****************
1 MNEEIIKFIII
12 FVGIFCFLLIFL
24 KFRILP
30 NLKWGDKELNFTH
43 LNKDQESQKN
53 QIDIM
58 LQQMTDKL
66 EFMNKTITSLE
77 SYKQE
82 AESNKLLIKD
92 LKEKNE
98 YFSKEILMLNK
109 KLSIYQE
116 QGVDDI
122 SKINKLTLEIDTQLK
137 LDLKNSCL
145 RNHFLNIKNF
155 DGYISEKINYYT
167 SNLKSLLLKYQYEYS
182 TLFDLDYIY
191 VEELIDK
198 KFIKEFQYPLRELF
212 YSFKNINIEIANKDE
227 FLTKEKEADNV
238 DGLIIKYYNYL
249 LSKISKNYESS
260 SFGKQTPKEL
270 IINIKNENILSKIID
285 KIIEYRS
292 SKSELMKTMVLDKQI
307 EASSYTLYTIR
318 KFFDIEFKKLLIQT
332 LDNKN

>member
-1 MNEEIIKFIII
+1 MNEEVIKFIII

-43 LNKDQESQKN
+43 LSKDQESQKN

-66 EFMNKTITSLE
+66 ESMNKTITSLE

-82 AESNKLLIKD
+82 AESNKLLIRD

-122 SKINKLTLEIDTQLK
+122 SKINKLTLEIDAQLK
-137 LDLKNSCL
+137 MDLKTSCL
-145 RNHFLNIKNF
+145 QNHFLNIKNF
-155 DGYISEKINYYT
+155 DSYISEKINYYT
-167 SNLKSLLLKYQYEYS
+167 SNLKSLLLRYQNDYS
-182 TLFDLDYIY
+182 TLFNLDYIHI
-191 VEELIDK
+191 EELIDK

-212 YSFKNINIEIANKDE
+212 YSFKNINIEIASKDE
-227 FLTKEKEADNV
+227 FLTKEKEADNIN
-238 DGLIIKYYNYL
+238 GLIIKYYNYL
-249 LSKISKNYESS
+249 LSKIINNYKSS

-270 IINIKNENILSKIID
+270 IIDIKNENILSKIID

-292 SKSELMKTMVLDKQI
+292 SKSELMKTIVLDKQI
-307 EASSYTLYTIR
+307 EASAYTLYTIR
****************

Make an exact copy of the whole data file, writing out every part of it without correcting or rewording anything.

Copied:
1 MNEEIIKFIII
12 FVGIFCFLLIFL
24 KFRILP
30 NLKWGDKELNFTH
43 LNKDQESQKN
53 QIDIM
58 LQQMTDKL
66 EFMNKTITSLE
77 SYKQE
82 AESNKLLIKD
92 LKEKNE
98 YFSKEILMLNK
109 KLSIYQE
116 QGVDDI
122 SKINKLTLEIDTQLK
137 LDLKNSCL
145 RNHFLNIKNF
155 DGYISEKINYYT
167 SNLKSLLLKYQYEYS
182 TLFDLDYIY
191 VEELIDK
198 KFIKEFQYPLRELF
212 YSFKNINIEIANKDE
227 FLTKEKEADNV
238 DGLIIKYYNYL
249 LSKISKNYESS
260 SFGKQTPKEL
270 IINIKNENILSKIID
285 KIIEYRS
292 SKSELMKTMVLDKQI
307 EASSYTLYTIR
318 KFFDIEFKKLLIQT
332 LDNKN

>member
-1 MNEEIIKFIII
+1 MNEEVIKFIII

-43 LNKDQESQKN
+43 LSKDQESQKN

-66 EFMNKTITSLE
+66 ESMNKTITSLE

-82 AESNKLLIKD
+82 AESNKLLIRD

-122 SKINKLTLEIDTQLK
+122 SKINKLTLEIDAQLK
-137 LDLKNSCL
+137 MDLKTSCL
-145 RNHFLNIKNF
+145 QNHFLNIKNF
-155 DGYISEKINYYT
+155 DSYISEKINYYT
-167 SNLKSLLLKYQYEYS
+167 SNLKSLLLRYQNDYS
-182 TLFDLDYIY
+182 TLFNLDYIHI
-191 VEELIDK
+191 EELIDK

-212 YSFKNINIEIANKDE
+212 YSFKNINIEIASKDE
-227 FLTKEKEADNV
+227 FLTKEKEADNIN
-238 DGLIIKYYNYL
+238 GLIIKYYNYL
-249 LSKISKNYESS
+249 LSKIINNYKSS

-270 IINIKNENILSKIID
+270 IIDIKNENILSKIID

-292 SKSELMKTMVLDKQI
+292 SKSELMKTIVLDKQI
-307 EASSYTLYTIR
+307 EASAYTLYTIR